On July 27, 2012, the Financial Accounting Standards Board (FASB) released Accounting Standards Update (ASU) 2012-02, Intangibles—Goodwill and Other (Topic 350), “Testing Indefinite-Lived Intangible Assets for Impairment.” ASU 2012-02 employs a qualitative concept that is similar to the one developed in ASU 2011-08, Intangibles—Goodwill and Other (Topic 350), “Testing Goodwill for Impairment,” which was issued on September 15, 2011. While the FASB’s issuance of these standards gives companies an option when testing indefinite-lived assets and goodwill for impairment, does it really make impairment testing easier?
A separate thought is that issuance of these standards does not advance the effort to converge U.S. Generally Accepted Accounting Principles (U.S. GAAP) with the accounting principles issued by the International Accounting Standards Board (IASB) in the form of International Financial Reporting Standards (IFRS).
Prior to the FASB’s issuance of the accounting principles in ASU 2011-08 and ASU 2012-02, a company following U.S. GAAP was required, at minimum on an annual basis, to apply a quantitative impairment test to goodwill and any indefinite-lived assets that it may have on its balance sheet. Such assets are typically created through a merger or acquisition but sometimes also result from other transactions such as a cash purchase of the asset from a third-party seller.
The FASB may have developed the qualitative tests in part to provide relief to private companies that must test long-lived assets for impairment, but the revised rules apply to both private and public companies. Some observers note that the FASB is trying to be more responsive to the needs of private company financial reporting, due in part to the recent effort to create a separate standard-setter for private companies, a topic discussed in my earlier blog article, “Baby GAAP.”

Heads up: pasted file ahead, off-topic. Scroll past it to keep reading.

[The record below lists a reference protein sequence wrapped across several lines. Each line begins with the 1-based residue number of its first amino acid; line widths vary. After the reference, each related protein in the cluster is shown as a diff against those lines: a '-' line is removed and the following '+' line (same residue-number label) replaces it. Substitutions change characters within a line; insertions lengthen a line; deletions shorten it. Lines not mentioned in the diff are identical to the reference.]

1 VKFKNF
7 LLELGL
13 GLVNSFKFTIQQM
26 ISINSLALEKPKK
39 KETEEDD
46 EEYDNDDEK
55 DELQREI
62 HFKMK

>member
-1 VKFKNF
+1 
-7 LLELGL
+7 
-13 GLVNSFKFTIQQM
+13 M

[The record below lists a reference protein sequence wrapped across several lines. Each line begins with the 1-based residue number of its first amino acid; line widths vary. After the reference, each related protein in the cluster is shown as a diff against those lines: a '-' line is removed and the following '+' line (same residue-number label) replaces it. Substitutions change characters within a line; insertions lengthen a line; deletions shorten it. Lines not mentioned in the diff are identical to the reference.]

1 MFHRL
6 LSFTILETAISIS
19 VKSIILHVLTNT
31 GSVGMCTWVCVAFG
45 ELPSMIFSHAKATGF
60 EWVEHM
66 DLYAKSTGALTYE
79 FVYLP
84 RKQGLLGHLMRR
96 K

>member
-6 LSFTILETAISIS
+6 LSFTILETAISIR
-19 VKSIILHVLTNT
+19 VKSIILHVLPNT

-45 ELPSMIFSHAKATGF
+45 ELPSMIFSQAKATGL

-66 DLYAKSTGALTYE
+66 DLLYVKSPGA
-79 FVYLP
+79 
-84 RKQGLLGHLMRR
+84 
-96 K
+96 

How the Indefinite-Lived Asset Impairment Test Works
Assume ABC Company has an asset on its books relating to a brand name that was identified in a merger and acquisition that occurred in 2002. At the time, ABC Company concluded that this asset was indefinite-lived and therefore not subject to periodic amortization that is required of finite-lived assets. Rather, ABC Company was required to assess, at least on an annual basis, whether this asset was impaired and whether any other capitalized indefinite-lived assets it may have were impaired, giving rise to impairment charges against earnings. ABC Company, like many other companies that have been involved in mergers and acquisitions over the years, may have several indefinite-lived assets on its balance sheet.
In the case of this brand name asset, ABC Company was required to determine its estimated fair value. This meant that ABC Company probably would have developed a valuation approach that may have required the hiring of a third-party valuation expert to estimate the value of the brand asset. This effort may have been time-consuming, costly, and even frustrating for ABC Company management even though they seriously believed no material facts had changed since 2002 that would give rise to this asset being considered impaired. However, to comply with U.S. accounting principles and to keep the company’s auditors happy, the fair value test had to be performed. And keep in mind, this test had to be performed on each asset that was considered “indefinite-lived.” For companies that have completed many mergers or acquisitions over the years, the list of such assets could be long.